Sept. 12-14, 2012
The march toward the capital of North Dakota begins (and ends) today. There’s a major highway running from Theodore Roosevelt National Park to Bismarck, but we elected to take a parallel scenic route instead. The scenic route keeps us away from the traffic and it lets us see more farms! But the real reason to take the scenic route is to see Salem Sue, the worlds largest Holstein cow.
Read all about Salem Sue.
Here’s the entrance to Salem Sue. What isn’t obvious in this picture is the sign which says there is no trailer parking. That means to see the old girl we must hike. That dark lump on the hill is where we’re going.
After a bit of a trek we finally made it to Sue. She is quite the specimen. That’s Reen holding on to Sue’s hoof so she doesn’t blow off the hill; the winds were about 40mph up there.
Compared to Sue, the rest of the trip to Bismarck was uneventful. We ended up camping at Fort Abraham Lincoln State Park about 15 minutes south of the City. It was a very nice park right on the river.
The first day in Bismarck we elected to just relax and hang out in the park. The weather was great, Reen got to do some sewing, and we had a typical camp dinner followed by s’mores around the fire. Unfortunately, we missed the sign about the fire ban due to high evening winds. Ooops! To his credit, the ranger was very nice about telling us to extinguish our fire.
The next day we headed out to explore the capitol. North Dakota has a very nice capitol building. It’s the tallest building in town by far and can pretty much be seen from anywhere. Here’s a shot looking down the large lawn in front of the main buildings.
Its an art deco style building, though somewhat understated on the outside. There is a little more style on the inside. These chandeliers are inspired by the heads of wheat stalks, something they have plenty of in North Dakota.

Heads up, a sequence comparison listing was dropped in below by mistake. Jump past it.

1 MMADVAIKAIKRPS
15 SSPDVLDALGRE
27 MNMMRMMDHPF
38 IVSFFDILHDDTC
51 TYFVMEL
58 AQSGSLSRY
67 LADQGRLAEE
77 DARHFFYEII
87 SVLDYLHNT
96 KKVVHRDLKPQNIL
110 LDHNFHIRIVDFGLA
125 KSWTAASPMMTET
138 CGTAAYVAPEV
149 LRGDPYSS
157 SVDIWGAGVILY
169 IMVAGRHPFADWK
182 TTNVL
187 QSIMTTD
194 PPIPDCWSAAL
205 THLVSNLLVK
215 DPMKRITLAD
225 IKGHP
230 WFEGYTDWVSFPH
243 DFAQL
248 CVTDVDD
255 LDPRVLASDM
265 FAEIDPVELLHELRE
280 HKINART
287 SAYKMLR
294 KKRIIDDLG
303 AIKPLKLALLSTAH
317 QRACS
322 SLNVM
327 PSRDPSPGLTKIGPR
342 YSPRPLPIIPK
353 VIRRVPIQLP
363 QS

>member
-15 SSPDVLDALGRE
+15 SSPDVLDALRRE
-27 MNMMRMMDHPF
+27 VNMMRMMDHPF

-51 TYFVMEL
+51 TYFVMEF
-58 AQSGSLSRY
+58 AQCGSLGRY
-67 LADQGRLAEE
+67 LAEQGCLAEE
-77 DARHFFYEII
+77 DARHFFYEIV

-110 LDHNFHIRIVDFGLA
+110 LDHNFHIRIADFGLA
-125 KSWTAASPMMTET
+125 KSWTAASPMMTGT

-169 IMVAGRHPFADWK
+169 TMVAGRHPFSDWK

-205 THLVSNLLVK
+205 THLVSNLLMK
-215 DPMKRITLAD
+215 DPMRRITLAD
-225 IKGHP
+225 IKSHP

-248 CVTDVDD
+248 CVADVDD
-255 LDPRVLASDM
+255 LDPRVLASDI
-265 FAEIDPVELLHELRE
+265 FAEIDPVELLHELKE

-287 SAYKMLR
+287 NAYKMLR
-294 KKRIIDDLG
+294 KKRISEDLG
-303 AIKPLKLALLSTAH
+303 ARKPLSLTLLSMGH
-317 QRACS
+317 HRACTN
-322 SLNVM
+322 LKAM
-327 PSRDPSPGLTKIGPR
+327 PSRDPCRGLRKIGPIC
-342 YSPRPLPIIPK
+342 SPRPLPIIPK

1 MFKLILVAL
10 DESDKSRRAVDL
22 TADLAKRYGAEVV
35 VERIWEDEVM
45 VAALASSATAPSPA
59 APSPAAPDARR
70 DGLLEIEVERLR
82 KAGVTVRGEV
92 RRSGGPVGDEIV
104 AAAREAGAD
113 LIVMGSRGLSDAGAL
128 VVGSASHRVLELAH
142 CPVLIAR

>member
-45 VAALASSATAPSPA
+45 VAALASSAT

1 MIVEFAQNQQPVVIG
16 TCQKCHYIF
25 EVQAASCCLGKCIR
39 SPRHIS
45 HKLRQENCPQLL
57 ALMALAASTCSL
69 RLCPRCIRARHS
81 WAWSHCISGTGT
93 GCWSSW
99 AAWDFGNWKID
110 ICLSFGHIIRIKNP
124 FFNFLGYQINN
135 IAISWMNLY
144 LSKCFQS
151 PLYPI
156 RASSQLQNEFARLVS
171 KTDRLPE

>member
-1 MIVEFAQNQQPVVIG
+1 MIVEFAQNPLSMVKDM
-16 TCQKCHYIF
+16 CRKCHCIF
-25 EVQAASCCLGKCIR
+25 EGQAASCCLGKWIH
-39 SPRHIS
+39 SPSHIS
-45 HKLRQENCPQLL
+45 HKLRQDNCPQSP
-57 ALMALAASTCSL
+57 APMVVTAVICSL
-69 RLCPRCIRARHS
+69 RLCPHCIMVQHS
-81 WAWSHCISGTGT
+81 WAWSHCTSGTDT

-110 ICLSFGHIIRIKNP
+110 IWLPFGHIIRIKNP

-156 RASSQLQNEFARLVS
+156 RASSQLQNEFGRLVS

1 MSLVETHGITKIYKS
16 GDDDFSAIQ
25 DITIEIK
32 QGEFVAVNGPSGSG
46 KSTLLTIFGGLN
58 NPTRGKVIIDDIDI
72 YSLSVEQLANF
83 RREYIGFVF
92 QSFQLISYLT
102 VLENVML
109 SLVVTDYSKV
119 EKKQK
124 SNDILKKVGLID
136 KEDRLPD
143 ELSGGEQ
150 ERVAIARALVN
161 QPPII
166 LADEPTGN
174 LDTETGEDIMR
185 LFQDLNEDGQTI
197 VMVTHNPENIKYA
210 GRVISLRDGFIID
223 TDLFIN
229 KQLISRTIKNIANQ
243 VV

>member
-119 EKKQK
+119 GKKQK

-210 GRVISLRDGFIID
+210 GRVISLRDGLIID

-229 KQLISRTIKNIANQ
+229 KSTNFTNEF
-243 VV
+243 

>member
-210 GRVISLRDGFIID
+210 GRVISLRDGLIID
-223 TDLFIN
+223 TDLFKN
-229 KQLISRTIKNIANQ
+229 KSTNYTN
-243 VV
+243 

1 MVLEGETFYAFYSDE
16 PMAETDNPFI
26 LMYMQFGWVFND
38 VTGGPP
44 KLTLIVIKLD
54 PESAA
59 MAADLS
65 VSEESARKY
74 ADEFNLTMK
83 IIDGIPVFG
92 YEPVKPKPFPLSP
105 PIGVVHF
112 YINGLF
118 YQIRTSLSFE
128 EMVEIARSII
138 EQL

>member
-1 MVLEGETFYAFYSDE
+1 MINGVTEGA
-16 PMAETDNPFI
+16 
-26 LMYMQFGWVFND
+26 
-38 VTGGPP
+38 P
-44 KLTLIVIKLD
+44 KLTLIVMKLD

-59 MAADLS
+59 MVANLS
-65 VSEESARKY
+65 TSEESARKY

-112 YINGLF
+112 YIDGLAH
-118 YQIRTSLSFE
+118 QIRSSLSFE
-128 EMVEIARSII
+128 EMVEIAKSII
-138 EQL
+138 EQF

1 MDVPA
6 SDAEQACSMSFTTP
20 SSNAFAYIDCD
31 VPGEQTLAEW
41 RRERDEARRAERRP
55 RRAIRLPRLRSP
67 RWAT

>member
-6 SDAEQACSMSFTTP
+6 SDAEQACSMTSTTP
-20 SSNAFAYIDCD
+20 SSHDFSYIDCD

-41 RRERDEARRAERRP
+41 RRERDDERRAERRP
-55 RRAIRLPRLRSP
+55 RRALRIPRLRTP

This is the house chamber I believe, lots of nice woodwork. The legislature only meets periodically, for a few months every 2 years I think, so there’s not really much going on.
The first level had a gallery of paintings depicting notable people from North Dakota. Not sure why, but the less populated states seem to be extra proud of the residents that reach national acclaim.
There’s an observation level at the top of the capitol with lots of pictures of old Bismarck, the old capitol (which burned to the ground) and the building of the new capitol. You also get some nice views of the city.
We spent the rest of the day in Bismarck taking in the downtown fall arts and crafts festival and doing some shopping at Scheel’s, North Dakotas version of Cabellas. We had picked out a couple of restaurants that looked interesting for dinner but both turned out to be located in the festival area and had decided to remain closed for the festival weekend. We ended up at the Blarney Stone Pub, just around the corner. It was loud and crowded (not surprising since everywhere else was closed), but the food was better than expected.
Before heading out the next morning, we stopped at the visitor center in the state park and took the tour of the reconstructed Mandan Indian village on site. The Lewis and Clark expedition actually passed through this area. Our guide was an real-life scholar who studied these Indians. He was very knowledgeable, but quite opinionated on many issues, and a tad on the arrogant side.
The partially reconstructed On-A-Slant Indian Village. There would have been around 50 such buildings packed in this area.